"There is a waiting in life that stultifies and destroys and a waiting that sacramentalizes and strengthens . . . as with any human phenomena, the attitudes and actions of waiting range the full spectrum from grace-filled to soul-destroying." (2)
Learned helplessness is not sacramental waiting. When an individual is disempowered it may indicate she was so wounded that she can not continue on a normal developmental course of self-discovery. Attentive or active waiting invites the future into what is, to disrupt what has been. Simone Weil, with whom Mayer is already conversing, says,
If we consent, God puts a little seed in us and he goes away again. From that moment God has no more to do; neither have we, except to wait . . . it is not as easy as it seems, for the growth of the seed within us is painful . . this gardening amounts to a violent operation. (79-80)
Mayer describes this active waiting as a discernment process, seeking to perceive a future God is fashioning. Sue Monk Kidd quotes a friend who puts it this way, “Be quiet and still so that you can begin to see the thing God is already weaving” (130).
Mayer discusses the signal event called ‘imaginative shock’ in which logic, analysis and reason having failed are left behind as the waiter explodes into ‘second order responses,’ a release of unconscious right-brained imaginings (3). This new level of activity requires the waiter to hold the condition of suffering in one hand while imagining new choices with the other. Mayer continues “Persons able to balance such extremes of height and depth . . . are rare.” These persons are able to welcome the presence of Christ into the present moment, thus freeing the present from being a continuation of the past. They learn to “take another road home” (3). Thus, what is false is allowed to fall away and the real is made manifest. Could it be that when we experience imaginative shock we have allowed ourselves to fall into the hands of God? Weil states “Only blind necessity can throw men to the extreme point of distance, right next to the Cross” (73).
In The Love of God and Affliction, Weil tells us,
"Affliction is an uprooting of life, a more or less attenuated equivalent of death . . . there is not real affliction unless the event that has seized and uprooted a life attacks it, directly or indirectly, in all its parts, social, psychological, and physical." 68
When we come near in spirit to Christ on the Cross, sharing our affliction with the One who was afflicted, Weil believes we are with God in the most intimate way.
Mayer discusses the importance of the quality of openness, which is necessary to begin to imagine something that one has not known from her own experience. I believe one way we recreate the past daily in our lives is by refusing to know our critical weaknesses. In this state of denial, we cannot be open to new possibilities. If we cannot name what we desire, we cannot have it. So openness is a state of being in which we are open first to what cripples us before we can open ourselves to a better way, a higher quality of living: “hold the condition of suffering in one hand while imagining new choices with the other” (Mayer 3). True openness requires we stand up, and with arms outstretched, open our hands. In one hand is our brokenness, in the other Christ’s gifts of presence and healing. I came to understand that where there is affliction and disempowerment, Christ is present. This awareness created in me the ability to act and react in new ways.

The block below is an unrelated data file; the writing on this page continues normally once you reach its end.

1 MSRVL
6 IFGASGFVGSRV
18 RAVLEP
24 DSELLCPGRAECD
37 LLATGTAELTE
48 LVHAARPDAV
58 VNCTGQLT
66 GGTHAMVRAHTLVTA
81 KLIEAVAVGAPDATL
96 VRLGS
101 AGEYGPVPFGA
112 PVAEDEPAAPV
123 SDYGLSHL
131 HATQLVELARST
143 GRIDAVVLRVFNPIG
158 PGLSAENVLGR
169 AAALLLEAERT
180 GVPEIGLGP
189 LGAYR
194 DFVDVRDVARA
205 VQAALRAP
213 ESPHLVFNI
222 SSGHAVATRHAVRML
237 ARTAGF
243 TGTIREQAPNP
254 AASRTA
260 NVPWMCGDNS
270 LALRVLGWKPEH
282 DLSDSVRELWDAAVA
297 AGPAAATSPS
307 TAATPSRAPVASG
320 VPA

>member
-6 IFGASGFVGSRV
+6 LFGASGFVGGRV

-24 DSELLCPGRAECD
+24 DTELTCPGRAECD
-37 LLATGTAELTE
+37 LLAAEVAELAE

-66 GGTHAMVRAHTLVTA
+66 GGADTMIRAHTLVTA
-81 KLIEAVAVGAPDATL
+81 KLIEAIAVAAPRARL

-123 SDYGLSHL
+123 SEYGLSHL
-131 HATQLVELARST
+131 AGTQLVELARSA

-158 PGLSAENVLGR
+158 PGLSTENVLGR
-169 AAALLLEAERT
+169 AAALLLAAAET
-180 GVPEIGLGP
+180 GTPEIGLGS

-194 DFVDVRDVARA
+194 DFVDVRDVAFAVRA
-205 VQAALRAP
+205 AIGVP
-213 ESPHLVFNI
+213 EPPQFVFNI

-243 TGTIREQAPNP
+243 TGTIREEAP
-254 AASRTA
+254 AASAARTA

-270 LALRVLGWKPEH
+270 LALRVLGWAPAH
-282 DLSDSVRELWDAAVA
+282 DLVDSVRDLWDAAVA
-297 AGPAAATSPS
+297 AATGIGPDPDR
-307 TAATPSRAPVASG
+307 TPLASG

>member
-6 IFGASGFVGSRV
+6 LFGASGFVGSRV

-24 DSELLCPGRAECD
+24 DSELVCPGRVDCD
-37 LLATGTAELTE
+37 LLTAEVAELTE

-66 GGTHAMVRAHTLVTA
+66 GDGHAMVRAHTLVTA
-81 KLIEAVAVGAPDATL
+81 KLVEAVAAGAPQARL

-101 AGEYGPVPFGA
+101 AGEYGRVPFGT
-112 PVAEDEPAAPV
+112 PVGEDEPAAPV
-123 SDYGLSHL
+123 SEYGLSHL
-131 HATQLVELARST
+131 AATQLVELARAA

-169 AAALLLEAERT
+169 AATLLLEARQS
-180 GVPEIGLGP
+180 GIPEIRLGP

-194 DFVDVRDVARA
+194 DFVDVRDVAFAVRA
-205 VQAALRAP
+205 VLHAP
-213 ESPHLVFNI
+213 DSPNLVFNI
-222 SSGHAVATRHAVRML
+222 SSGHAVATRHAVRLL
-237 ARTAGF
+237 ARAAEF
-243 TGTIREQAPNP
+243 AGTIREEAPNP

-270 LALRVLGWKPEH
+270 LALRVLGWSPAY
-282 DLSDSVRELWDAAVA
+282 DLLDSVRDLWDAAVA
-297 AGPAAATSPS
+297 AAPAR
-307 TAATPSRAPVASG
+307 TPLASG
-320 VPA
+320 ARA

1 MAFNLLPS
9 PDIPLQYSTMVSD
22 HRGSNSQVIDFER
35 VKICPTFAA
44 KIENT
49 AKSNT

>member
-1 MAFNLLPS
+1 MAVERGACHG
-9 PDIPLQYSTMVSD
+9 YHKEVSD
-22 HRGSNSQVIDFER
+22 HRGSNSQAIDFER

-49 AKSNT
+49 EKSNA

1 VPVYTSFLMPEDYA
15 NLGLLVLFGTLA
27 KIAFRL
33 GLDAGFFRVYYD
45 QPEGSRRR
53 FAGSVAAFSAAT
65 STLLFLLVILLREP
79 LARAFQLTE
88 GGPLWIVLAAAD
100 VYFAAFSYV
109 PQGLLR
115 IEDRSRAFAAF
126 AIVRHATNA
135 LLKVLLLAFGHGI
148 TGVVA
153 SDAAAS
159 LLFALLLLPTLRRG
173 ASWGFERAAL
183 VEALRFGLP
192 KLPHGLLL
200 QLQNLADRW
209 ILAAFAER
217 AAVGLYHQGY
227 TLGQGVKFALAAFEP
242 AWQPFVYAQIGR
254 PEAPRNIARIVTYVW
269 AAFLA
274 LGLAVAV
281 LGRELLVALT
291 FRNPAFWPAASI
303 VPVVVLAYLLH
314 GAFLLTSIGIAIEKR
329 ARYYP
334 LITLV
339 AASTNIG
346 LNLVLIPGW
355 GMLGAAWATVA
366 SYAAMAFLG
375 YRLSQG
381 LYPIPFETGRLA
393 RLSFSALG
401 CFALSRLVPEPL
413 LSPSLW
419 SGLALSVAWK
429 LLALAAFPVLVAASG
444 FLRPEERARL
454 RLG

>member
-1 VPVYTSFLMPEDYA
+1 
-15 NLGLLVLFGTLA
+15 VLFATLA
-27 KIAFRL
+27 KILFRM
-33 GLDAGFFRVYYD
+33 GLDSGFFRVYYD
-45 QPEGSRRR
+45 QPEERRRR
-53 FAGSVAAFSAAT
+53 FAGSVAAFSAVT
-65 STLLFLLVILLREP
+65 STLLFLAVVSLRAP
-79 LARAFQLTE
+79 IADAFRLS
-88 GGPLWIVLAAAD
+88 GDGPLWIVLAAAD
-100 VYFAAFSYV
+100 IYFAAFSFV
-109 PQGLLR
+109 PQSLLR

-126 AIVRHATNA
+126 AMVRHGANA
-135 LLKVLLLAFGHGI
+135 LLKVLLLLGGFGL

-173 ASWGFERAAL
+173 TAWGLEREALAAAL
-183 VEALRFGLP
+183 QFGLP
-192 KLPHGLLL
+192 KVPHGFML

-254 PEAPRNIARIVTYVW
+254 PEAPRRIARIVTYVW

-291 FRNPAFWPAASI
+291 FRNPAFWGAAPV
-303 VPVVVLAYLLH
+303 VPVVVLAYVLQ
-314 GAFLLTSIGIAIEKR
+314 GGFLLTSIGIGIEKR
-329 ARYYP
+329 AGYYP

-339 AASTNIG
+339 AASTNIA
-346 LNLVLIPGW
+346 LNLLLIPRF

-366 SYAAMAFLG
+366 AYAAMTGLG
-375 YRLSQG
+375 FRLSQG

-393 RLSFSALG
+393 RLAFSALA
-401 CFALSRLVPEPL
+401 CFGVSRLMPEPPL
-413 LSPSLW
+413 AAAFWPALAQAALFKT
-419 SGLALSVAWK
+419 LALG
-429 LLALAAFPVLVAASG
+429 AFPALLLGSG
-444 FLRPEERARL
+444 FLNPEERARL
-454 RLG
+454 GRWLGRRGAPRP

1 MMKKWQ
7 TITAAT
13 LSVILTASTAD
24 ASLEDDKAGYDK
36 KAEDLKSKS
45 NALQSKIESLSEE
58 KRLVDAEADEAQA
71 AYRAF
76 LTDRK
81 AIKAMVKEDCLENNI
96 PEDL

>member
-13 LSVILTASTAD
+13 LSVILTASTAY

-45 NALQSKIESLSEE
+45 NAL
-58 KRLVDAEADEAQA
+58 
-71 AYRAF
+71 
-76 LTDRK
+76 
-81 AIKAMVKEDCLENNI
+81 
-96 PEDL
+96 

Learning to read messages using our right-brain is an apprenticeship in love; it requires a growing ability to trust “in the holiness of life to hold us up” (Kidd 142). These intuitive messages will be both awful truths and amazing delights. We cannot have it any other way. When I was ready, I had an experience of imaginative shock, and the second order responses were released. The backlog of messages only my right-brain could read were suddenly there and legible. In the painful attending to those messages, I could finally step over my paralysis and frustration at trying to make sense of my life. I realize now I had not used even my left-brain well.
I agree with Weil who tells us in affliction we are closer to God than at any other time. Sometimes I would picture myself lying near the cross while Christ suffered. This imagining brought me comfort.
Kidd tells us
"Father Sylvan believed that the growth of a person’s soul was activated whenever she experienced the pain of contradiction or the sustained state of questioning. In other words, the actual groping and searching is the way our deeper self evolves and is released." (159)
Father Sylvan’s description of soul growth makes sense to me. I am becoming strong through naming what was amiss, what I desire and conforming the pieces of my life to my heart’s desire. That is how I have experienced the “pain of contradiction.” In this incredibly awkward place of searching I am becoming obedient to God and able to sense “the obedience of the whole universe to God” (Weil 78). I am finding there is full provision made for me.
Kidd, Sue Monk. When the Heart Waits; Spiritual Direction for Life's Sacred Questions. New York: HarperCollins, 1992
Mayer, Suzanne. "The Poverty of Waiting and its Riches." Spirituality Today Winter 1990: Vol. 42, no.4.
Weil, Simone. Waiting for God. New York: HarperCollins, 2001